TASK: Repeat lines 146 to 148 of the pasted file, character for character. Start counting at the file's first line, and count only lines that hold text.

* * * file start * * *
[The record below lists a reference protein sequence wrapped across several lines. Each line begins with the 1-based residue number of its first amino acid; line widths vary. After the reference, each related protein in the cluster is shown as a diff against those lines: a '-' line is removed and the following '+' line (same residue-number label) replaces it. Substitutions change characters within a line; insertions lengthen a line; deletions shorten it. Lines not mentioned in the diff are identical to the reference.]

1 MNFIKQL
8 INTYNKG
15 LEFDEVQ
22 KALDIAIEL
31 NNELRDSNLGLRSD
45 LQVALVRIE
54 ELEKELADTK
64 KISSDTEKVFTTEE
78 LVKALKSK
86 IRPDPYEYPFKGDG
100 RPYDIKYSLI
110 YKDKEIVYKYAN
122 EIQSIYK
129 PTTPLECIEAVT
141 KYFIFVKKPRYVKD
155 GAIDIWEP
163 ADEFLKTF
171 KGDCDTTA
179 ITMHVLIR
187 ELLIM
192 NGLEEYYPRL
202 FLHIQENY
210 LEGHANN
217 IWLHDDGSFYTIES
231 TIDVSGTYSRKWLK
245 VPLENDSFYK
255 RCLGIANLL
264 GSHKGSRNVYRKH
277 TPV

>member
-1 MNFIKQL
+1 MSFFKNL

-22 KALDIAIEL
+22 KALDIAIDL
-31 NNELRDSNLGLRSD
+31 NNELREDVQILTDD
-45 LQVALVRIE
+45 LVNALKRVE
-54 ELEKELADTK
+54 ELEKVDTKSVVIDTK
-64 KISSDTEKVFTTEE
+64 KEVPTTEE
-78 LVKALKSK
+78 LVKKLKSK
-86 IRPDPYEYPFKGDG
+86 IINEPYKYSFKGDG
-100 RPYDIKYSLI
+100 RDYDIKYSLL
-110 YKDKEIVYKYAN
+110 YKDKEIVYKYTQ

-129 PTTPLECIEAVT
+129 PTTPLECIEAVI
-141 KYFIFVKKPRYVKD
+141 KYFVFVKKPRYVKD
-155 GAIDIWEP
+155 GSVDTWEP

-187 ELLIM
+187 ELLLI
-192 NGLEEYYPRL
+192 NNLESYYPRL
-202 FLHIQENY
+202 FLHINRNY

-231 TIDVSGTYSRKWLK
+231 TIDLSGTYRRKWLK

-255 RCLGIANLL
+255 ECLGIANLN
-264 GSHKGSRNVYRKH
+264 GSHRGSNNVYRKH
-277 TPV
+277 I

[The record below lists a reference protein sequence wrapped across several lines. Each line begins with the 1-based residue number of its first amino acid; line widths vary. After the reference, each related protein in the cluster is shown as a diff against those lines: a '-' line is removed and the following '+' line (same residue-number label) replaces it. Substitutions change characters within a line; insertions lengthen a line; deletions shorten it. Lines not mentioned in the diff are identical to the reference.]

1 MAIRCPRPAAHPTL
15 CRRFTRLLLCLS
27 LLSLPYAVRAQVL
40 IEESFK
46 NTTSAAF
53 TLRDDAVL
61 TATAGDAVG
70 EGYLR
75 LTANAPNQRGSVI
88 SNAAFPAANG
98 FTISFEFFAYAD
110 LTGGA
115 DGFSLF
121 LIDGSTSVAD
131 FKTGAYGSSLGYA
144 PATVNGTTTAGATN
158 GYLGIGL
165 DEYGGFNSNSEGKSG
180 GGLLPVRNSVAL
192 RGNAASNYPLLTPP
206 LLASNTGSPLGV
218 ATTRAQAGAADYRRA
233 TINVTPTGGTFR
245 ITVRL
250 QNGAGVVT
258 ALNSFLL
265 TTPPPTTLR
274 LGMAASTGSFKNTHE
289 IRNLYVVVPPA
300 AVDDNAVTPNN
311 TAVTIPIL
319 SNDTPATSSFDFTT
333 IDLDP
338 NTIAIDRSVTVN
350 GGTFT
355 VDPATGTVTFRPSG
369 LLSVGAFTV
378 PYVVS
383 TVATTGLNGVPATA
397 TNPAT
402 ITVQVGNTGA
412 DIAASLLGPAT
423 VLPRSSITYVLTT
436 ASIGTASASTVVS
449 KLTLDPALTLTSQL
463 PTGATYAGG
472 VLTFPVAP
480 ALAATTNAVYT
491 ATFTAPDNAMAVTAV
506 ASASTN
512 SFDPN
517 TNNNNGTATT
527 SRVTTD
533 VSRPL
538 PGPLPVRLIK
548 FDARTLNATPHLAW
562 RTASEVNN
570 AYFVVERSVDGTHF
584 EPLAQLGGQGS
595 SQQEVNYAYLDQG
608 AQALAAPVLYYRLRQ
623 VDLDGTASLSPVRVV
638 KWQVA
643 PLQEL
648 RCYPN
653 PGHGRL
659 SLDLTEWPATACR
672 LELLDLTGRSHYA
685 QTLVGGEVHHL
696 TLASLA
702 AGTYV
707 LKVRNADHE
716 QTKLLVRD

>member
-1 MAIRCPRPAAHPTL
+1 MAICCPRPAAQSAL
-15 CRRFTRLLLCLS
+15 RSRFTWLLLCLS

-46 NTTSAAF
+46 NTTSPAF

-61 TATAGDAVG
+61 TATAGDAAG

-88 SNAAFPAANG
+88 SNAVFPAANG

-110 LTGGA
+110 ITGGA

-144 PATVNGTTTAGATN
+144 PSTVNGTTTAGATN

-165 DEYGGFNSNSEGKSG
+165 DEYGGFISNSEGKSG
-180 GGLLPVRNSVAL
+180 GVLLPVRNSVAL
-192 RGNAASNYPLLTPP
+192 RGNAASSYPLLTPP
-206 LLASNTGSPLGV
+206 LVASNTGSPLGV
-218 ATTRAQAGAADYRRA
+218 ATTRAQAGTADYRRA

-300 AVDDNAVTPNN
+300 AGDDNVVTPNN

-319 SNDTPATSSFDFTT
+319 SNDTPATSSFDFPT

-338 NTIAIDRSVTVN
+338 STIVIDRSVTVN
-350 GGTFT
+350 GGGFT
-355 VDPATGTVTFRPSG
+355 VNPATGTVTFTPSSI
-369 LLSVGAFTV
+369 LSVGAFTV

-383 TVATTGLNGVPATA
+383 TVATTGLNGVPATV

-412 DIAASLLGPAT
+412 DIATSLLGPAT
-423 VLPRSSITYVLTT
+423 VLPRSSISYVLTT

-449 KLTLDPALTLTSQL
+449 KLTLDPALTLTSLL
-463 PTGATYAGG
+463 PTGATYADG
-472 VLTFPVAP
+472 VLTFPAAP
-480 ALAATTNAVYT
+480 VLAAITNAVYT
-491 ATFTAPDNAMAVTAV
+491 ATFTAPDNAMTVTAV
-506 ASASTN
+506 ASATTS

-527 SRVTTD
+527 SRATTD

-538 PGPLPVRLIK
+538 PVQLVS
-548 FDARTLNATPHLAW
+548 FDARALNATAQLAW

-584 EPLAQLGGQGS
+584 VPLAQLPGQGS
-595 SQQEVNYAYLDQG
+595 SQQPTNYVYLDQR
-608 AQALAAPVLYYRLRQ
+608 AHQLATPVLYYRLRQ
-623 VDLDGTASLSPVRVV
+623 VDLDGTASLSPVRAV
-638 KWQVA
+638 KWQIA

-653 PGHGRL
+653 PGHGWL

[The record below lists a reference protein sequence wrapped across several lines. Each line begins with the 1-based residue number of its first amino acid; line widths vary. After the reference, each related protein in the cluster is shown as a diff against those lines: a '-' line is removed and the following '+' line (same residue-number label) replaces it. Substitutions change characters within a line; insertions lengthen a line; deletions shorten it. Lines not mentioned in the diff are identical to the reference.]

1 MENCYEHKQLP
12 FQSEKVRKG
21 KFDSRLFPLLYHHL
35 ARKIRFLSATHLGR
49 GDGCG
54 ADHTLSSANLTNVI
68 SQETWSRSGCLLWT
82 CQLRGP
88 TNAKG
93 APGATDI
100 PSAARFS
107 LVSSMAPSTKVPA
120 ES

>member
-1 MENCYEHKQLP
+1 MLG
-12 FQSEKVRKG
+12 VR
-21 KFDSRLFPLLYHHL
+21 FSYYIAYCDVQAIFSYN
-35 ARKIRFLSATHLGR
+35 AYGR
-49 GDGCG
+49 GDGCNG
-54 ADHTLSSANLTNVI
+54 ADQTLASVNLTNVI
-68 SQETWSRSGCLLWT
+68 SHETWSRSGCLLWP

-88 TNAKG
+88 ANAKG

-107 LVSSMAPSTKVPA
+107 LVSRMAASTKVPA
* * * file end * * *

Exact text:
>member
-1 MAIRCPRPAAHPTL
+1 MAICCPRPAAQSAL